A body, a barrel and a guilty plea in death of man found by Thames River

A body a barrel and a guilty plea in death

Joseph Hodgkin pushed a lawnmower – a large white barrel balanced atop it – along a London street on a summer night three years ago.

Joseph Hodgkin pushed a lawnmower – a large white barrel balanced atop it – along a London street on a summer night three years ago.

Inside the barrel was grisly cargo: the body of Grant Norton, 59, who at the time was living in Ingersoll but had previously lived in the Hamilton area, where it was known he had ties to organized crime.

A surveillance video caught Hodgkin moving the barrel along Ada Street, southeast of downtown in London’s Chelsea Green neighbourhood. Not long later, the same camera near Adelaide and Ada streets caught Hodgkin walking back with the lawnmower, but no barrel.

Hodgkin was arrested almost a year after Norton’s decomposed remains were found near the Thames River. On Wednesday, the 52-year-old pleaded guilty in a London courtroom to being an accessory after the fact.

The few details outlined in the virtual hearing to support the plea explained how Norton’s body ended up in the ravine, where it was discovered on July 19, 2020 — 13 days after police said he was killed.

What Superior Court Justice Kelly Tranquilli didn’t hear was why Norton died.

Those details are presumably within the 82-page agreed statement of facts that was filed with the judge by assistant Crown attorney Andrea Mason. The extent of Hodgkin’s role, both Mason and defense lawyer James Zegers said, was outlined beginning at page 57, but those details were not read in court.

Zegers summarized his client’s role. Hodgkin, he said, left his apartment and headed by taxi to the Adelaide Street home of a woman who is the mother of his child. She had contacted him to say she had an “emergency situation.”

“He got there and discovered that the emergency was a dead body in a barrel and he helped dispose of that body,” Zegers said.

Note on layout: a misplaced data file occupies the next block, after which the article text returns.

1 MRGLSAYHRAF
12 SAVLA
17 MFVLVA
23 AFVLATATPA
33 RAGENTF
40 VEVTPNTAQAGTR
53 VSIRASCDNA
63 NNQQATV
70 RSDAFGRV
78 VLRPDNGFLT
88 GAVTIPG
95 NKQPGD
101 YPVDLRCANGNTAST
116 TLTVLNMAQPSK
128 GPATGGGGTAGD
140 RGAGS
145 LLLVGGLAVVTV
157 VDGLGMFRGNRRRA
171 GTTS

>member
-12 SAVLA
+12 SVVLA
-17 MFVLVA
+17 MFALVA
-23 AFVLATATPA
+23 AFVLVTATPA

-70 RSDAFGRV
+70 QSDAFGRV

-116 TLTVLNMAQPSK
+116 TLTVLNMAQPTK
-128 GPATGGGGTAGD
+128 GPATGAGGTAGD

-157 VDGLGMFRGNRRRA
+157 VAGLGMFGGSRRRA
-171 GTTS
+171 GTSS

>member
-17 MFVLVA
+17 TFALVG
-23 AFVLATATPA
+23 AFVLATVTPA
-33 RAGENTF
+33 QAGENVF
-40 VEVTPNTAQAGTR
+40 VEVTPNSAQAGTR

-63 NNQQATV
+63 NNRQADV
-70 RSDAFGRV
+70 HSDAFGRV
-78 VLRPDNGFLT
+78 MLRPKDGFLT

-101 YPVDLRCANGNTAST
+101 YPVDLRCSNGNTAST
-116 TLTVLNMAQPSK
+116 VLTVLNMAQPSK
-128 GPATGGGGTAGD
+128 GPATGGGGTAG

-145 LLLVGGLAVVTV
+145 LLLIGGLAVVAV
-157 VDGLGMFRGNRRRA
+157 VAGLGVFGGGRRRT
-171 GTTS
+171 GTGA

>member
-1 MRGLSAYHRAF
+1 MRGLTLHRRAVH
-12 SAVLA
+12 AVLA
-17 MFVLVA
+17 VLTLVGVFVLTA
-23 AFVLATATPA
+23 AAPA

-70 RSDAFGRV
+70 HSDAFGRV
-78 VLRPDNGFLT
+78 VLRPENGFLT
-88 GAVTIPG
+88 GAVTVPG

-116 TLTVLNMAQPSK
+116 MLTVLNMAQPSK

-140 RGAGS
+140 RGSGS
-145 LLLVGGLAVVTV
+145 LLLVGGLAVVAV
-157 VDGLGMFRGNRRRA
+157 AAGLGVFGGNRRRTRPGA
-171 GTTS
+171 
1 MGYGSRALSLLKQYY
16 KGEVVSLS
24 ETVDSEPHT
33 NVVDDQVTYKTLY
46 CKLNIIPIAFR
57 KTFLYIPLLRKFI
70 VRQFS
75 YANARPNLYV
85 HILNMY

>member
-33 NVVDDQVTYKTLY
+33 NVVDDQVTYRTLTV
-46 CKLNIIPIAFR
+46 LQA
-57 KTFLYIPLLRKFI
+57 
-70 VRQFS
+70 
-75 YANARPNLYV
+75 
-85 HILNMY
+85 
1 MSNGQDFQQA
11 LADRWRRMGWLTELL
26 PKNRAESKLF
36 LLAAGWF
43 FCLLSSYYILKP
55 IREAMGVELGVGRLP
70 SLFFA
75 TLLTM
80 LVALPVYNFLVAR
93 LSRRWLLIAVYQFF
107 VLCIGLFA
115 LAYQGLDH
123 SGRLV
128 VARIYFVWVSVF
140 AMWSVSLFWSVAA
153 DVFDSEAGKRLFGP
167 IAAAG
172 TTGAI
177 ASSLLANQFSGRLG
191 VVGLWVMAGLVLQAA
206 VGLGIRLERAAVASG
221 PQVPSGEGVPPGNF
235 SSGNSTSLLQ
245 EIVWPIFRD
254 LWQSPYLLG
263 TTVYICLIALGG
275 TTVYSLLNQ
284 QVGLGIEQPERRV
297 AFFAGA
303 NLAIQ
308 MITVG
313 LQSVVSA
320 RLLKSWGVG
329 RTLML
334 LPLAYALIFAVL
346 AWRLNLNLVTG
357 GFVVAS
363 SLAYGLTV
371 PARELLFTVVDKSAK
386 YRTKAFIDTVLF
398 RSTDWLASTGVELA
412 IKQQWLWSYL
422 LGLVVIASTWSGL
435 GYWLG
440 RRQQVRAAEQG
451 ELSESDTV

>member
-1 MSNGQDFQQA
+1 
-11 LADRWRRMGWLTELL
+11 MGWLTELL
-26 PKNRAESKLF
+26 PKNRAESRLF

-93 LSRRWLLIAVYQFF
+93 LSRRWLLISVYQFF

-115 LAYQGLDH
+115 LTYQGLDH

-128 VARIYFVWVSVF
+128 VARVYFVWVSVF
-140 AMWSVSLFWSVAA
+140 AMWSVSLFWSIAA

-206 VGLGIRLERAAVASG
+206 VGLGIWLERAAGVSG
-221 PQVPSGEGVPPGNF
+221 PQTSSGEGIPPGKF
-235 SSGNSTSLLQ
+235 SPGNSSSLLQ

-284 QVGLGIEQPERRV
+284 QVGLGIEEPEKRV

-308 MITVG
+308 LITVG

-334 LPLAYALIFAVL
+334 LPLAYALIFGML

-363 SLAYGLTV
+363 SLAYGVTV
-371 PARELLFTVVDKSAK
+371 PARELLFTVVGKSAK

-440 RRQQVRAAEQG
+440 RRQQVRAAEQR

Zegers emphasized that the body was already in the container and that Hodgkin had no involvement in Norton’s death.

Surveillance video caught Hodgkin pushing the lawnmower with the white barrel atop it, walking with an unidentified man on Ada Street, then returning without the barrel.

The same taxi driver who took Hodgkin to the address returned and took Hodgkin and the woman to Dundas Street.

The police investigation into Norton’s death was long. Hodgkin was identified as a suspect and arrested almost a year after the case was opened. Zegers said Hodgkin was on a release order at the time and there was a general warrant out for his arrest as part of the police search for a pair of running shoes believed to be connected to the case.

He was arrested in downtown London at Citi Plaza and taken into custody, where he gave a statement to police acknowledging his involvement.

Hodgkin, his thinning hair pulled back into a ponytail and wearing a jail-issued orange T-shirt, appeared in court by video on Wednesday. He told Tranquilli he was in agreement with Zegers’ depiction of the facts.

Zegers requested a pre-sentence report. He noted Hodgkin is Indigenous and is entitled to a Gladue Report, a specialized pre-sentence report that delves deeply into an accused person’s Indigenous background.

Tranquilli set a sentencing date of July 5, one day shy of the third anniversary of Norton’s death.

Norton was last seen alive on July 6, 2020 and was reported missing to Waterloo police six days later. When Norton’s body was discovered almost two weeks after his death, police said an autopsy was required to confirm the remains were human.

He was known to have some ties to the Musitano crime family in Hamilton and had been charged in connection with an elaborate scheme involving stolen construction equipment and the disposal of contaminated soil from a construction site.

No arrests were made in the immediate wake of his killing. In May 2021, London police released still images from a video captured in the early morning of July 6, 2020 in an Oliver Street parking lot. The photos showed a man and woman removing a large bag from the trunk of an Audi believed to have been Norton’s.

It took 11 months after the discovery of his remains before arrests were made.

Four other people have been charged in connection with the homicide: Ashley Bourget, 39, is charged with first-degree murder; Wesley Peters, 31, is charged with first-degree murder and conspiracy to commit an indictable offense; Zaida Collin, 26, is charged with manslaughter and conspiracy to commit an indictable offense; and Adam Wade, 39, is charged with manslaughter.

Their cases are still before the court.

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